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    just as a general point, I'd be wary of using the HL2 sdk as a jumping off point for learning C++.
    While HL2 is technically hugely impressive, their code is not what I'd hold up as an example of correct, modern C++.
    "I saw a sign that said 'Drink Canada Dry', so I started"
    -- Brendan Behan

    Free Compiler: Visual C++ 2005 Express
    If you program in C++, you need Boost. You should also know how to use the Standard Library (STL). Want to make games? After reading this, I don't like WxWidgets anymore. Want to add some scripting to your App?

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    Yea, I'm fairly aware of that. I've done a little C++ before, and a lot of C# and Java, so I have a general idea of what clean code actually looks like.

    I just wanted to get my hands dirty on someone elses code. Plus, I think it's a fun way to get into it.

  7. #7
    semi-colon generator ChaosEngine's Avatar
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    Quote Originally Posted by ncallaway
    Yea, I'm fairly aware of that. I've done a little C++ before, and a lot of C# and Java, so I have a general idea of what clean code actually looks like.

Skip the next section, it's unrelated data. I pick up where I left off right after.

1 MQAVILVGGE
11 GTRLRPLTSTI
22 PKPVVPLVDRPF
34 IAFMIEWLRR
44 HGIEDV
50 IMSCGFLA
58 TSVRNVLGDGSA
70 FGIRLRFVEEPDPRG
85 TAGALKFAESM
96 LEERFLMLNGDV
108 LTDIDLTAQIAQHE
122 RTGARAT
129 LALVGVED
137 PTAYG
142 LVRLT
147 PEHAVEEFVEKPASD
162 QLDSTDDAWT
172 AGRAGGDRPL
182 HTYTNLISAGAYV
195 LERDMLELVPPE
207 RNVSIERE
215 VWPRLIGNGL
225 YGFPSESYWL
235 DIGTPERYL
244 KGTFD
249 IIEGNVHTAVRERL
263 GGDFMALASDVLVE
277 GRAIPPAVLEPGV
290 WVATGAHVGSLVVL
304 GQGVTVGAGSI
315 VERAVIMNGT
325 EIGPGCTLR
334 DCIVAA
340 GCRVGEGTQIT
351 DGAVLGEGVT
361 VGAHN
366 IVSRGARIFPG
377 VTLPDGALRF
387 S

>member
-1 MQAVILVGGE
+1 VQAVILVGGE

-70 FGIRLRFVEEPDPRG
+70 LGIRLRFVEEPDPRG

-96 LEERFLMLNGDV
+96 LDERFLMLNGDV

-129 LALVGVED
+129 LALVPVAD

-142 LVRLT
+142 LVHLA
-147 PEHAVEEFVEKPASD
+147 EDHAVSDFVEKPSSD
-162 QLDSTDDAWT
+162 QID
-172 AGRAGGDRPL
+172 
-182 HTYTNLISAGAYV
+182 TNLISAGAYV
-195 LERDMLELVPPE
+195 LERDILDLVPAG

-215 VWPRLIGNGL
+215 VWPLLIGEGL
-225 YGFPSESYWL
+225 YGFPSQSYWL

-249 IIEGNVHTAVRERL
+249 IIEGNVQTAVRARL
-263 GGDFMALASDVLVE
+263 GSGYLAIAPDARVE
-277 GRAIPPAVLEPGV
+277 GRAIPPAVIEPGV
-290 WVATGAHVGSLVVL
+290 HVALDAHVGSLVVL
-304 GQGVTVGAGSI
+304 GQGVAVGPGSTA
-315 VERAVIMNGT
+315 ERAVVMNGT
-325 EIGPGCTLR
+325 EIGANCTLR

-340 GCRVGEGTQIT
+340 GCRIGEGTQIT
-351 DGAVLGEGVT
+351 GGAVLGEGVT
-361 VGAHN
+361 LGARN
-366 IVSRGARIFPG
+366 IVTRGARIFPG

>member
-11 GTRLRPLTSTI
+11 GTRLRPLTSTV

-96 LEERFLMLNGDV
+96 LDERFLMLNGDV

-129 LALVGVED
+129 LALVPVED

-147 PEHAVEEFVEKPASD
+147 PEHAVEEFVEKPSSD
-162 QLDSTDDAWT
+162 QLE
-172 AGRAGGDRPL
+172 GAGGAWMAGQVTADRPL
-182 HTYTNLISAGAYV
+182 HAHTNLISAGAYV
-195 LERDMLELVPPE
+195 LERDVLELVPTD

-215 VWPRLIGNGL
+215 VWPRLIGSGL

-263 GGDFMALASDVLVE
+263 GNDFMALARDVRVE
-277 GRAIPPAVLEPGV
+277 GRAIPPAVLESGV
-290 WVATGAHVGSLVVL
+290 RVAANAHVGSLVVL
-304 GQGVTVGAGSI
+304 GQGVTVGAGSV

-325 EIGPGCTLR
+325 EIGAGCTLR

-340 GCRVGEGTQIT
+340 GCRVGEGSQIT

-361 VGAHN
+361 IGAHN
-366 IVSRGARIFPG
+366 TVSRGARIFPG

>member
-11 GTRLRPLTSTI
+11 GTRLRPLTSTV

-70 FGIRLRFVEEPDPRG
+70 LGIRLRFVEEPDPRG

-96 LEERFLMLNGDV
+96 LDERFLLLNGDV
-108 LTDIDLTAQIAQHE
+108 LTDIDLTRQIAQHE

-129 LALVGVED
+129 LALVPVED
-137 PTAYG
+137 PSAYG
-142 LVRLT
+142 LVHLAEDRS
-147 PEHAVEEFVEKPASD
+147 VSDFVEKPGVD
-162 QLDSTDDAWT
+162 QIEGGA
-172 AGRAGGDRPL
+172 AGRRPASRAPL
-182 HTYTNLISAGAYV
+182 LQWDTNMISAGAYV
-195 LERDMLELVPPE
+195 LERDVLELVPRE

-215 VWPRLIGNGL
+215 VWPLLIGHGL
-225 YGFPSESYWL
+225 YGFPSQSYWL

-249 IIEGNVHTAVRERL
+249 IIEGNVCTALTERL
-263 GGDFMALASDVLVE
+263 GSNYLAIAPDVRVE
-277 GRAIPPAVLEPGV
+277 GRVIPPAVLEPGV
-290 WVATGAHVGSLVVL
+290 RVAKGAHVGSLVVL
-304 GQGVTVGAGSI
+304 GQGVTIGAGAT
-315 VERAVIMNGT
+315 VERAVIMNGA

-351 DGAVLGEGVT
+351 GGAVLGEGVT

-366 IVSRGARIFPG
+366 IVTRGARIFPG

I just wanted to get my hands dirty on someone elses code. Plus, I think it's a fun way to get into it.
    true. I built a "pet strider" mod 2 years ago when I was unemployed. it allowed you to tell the strider what to shoot with it's big cannon. wasn't much, but it was fun in single player!

    you got a problem with me? let's see what my 60ft friend has to say about that... KABOOM!
    "I saw a sign that said 'Drink Canada Dry', so I started"
    -- Brendan Behan

    Free Compiler: Visual C++ 2005 Express
    If you program in C++, you need Boost. You should also know how to use the Standard Library (STL). Want to make games? After reading this, I don't like WxWidgets anymore. Want to add some scripting to your App?